MEMPHIS, Tenn. — As river traffic reopened on the Mississippi River near Memphis, Tennessee, three days after a severe fracture was discovered in the Interstate 40 bridge linking Arkansas and Tennessee, authorities have said a video taken by an inspector two years ago found damage in the same area of the bridge where the fracture was discovered this week. The bridge remains closed to vehicular traffic.
The Arkansas Department of Transportation (ARDOT) on Friday, May 14, said an image captured by an inspector’s drone video in May 2019 showed evidence of damage on the lower side of the bridge, the same area as the crack that was discovered this week.
“ARDOT is now investigating to see if that damage was noted in a September 2019 inspection report and, if so, what actions were taken,” the agency said in a statement.
River traffic under the six-lane bridge was shut down Tuesday, May 11, after inspectors found a “significant fracture” in one of two 900-foot horizontal steel beams that are crucial for the bridge’s integrity, said Lorie Tudor, director of ARDOT.
More than 45 tugboats hauling about 700 barges had been idled along the river south and north of the bridge, waiting for clearance. Now they can cross under the Hernando De Soto Bridge, U.S. Coast Guard Petty Officer Carlos Galarza told The Associated Press.
The bridge itself will remain closed to vehicles indefinitely, with road traffic rerouted to Interstate 55 and the 71-year-old Memphis & Arkansas Bridge, about 3 miles south.
The Tennessee Department of Transportation (TDOT) said the department has met with its structural team, which includes TDOT; ARDOT; the Federal Highway Administration (FHWA); TDOT’s consultant, Michael Baker Inc. (MBI); and ARDOT’s consultant, HNTB Corp. The team found there is no indication that the bridge is continuing to deteriorate, but says additional modeling will be done before making a final determination that the bridge is structurally stable.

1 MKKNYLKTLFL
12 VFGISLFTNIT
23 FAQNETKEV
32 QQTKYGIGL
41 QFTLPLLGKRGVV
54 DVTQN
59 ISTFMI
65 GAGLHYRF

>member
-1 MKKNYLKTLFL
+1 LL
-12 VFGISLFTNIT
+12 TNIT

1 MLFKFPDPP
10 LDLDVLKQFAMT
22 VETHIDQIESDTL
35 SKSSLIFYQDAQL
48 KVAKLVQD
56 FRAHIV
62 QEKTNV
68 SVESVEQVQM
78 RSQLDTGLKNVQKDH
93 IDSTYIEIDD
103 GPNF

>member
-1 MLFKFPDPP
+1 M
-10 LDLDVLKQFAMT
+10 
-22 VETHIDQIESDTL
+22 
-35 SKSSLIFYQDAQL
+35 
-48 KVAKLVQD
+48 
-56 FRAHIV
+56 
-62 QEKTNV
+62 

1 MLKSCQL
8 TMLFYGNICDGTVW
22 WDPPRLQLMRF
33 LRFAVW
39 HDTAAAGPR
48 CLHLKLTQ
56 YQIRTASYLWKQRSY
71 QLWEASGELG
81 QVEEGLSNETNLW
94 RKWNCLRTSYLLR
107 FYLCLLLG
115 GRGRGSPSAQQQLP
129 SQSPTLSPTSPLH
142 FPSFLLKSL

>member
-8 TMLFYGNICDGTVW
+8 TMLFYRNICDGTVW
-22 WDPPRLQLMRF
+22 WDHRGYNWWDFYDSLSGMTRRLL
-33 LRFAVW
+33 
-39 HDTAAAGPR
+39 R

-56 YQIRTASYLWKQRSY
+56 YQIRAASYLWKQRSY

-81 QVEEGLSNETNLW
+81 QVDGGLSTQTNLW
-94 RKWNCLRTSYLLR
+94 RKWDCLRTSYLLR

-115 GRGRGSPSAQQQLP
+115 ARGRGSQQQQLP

Currently, the team is exploring the benefits of installing a steel plate to “beef up” the fractured section and increase safety for the bridge’s existing configuration. The design team is also working on an interim repair concept that contemplates using steel rods that would be attached to the bridge and span over the fractured section, and provide the needed strength to reopen the bridge to vehicular traffic.
The interim repair would allow time for a new bridge component to be fabricated to replace the bridge’s damaged 37-foot-long section. The FHWA has requested that the section of damaged steel be preserved so a detailed forensic investigation of the plates can be done later.
Economic development officials had been concerned that an extended closure of river traffic could hurt the region’s economy and have ripple effects on the nation’s supply chain. Engineers wanted to ensure the bridge could stand on its own before reopening river traffic.
“Based on information provided to us by the Tennessee Department of Transportation, the Coast Guard has determined that transit under the I-40 bridge is safe for maritime traffic,” said Coast Guard Capt. Ryan Rhodes, captain of the Port of Memphis, said in a statement.
The Arkansas Trucking Association on Friday estimated the closure would cost the trucking industry at least $2.4 million a day because of the longer routes to cross the river. The group used data provided by the American Transportation Research Institute.
Arkansas Trucking Association President Shannon Newton said the trip on the I-40 bridge between the two states averaged eight minutes. Since the I-40 bridge closure, trips on the I-55 bridge being used as the closest alternate route have averaged 84 minutes.
“Even if you’re looking at six to eight weeks, that’s an incredible expenditure that the industry can’t simply absorb,” Newton said.
In an inspection for the 2020 National Bridge Inventory report, the FWHA said the I-40 bridge checked out in “fair” condition overall, with all primary structure elements sound and only some minor cracks and chips in the overall structure. Its structural evaluation checked out “somewhat better than minimum adequacy to tolerate being left in place as is.”
However, height and width clearances for oversize vehicles were “basically intolerable, requiring high priority of corrective action,” the inspectors found. Tennessee recommended “bridge deck replacement with only incidental widening.”
Arkansas transportation officials said the crack did not appear in the last inspection of the bridge, which occurred in September 2020. The bridge opened in 1973 and carries an average of about 50,000 vehicles a day, with about a quarter being trucks, Tennessee transportation officials said.
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